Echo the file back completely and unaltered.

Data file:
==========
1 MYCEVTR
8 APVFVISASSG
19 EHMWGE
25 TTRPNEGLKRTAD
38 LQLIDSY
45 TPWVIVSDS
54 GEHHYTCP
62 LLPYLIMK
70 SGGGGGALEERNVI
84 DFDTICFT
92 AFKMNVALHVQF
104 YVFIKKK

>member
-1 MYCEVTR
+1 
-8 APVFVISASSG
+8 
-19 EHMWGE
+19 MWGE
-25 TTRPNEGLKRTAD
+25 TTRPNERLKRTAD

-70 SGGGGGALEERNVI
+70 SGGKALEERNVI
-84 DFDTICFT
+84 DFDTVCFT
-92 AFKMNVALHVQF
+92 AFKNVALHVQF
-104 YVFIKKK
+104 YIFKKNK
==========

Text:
1 MYCEVTR
8 APVFVISASSG
19 EHMWGE
25 TTRPNEGLKRTAD
38 LQLIDSY
45 TPWVIVSDS
54 GEHHYTCP
62 LLPYLIMK
70 SGGGGGALEERNVI
84 DFDTICFT
92 AFKMNVALHVQF
104 YVFIKKK

>member
-1 MYCEVTR
+1 
-8 APVFVISASSG
+8 
-19 EHMWGE
+19 MWGE
-25 TTRPNEGLKRTAD
+25 TTRPNERLKRTAD

-70 SGGGGGALEERNVI
+70 SGGKALEERNVI
-84 DFDTICFT
+84 DFDTVCFT
-92 AFKMNVALHVQF
+92 AFKNVALHVQF
-104 YVFIKKK
+104 YIFKKNK